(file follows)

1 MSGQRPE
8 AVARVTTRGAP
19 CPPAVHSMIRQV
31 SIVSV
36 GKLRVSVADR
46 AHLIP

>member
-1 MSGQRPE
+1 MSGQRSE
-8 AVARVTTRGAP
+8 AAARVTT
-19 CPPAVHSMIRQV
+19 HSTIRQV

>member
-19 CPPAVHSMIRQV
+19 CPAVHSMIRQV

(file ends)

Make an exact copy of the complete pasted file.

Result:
1 MSGQRPE
8 AVARVTTRGAP
19 CPPAVHSMIRQV
31 SIVSV
36 GKLRVSVADR
46 AHLIP

>member
-1 MSGQRPE
+1 MSGQRSE
-8 AVARVTTRGAP
+8 AAARVTT
-19 CPPAVHSMIRQV
+19 HSTIRQV

>member
-19 CPPAVHSMIRQV
+19 CPAVHSMIRQV